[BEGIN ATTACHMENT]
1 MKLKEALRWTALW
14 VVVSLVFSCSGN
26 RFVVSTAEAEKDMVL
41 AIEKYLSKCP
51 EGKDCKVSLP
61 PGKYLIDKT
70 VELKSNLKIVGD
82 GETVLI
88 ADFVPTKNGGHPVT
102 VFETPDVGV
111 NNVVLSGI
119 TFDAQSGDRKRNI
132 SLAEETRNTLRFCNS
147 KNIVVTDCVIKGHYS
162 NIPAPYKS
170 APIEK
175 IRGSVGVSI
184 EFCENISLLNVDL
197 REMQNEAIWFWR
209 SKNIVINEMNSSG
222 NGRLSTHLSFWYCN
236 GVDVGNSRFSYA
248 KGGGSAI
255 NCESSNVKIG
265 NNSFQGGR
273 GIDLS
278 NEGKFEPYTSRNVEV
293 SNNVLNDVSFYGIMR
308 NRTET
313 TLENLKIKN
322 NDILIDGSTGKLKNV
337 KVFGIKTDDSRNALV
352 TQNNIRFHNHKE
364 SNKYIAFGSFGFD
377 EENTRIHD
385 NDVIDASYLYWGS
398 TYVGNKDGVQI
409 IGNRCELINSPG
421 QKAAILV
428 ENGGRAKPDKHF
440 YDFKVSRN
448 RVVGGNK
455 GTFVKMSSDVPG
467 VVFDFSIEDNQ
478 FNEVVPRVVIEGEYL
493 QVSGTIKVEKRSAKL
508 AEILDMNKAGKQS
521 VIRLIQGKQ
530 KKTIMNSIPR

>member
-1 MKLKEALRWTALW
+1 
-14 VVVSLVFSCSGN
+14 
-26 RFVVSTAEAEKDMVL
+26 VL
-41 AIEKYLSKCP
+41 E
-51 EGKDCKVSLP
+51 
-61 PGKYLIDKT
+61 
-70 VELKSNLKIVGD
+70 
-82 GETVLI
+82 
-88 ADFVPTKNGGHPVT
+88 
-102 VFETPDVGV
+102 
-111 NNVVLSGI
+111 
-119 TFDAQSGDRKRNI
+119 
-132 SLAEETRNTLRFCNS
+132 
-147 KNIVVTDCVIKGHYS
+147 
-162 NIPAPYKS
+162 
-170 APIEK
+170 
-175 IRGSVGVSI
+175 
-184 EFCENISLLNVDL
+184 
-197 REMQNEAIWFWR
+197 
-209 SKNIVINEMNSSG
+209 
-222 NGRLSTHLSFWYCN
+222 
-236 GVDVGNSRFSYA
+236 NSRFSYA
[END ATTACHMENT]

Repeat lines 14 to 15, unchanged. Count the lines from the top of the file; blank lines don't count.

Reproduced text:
147 KNIVVTDCVIKGHYS
162 NIPAPYKS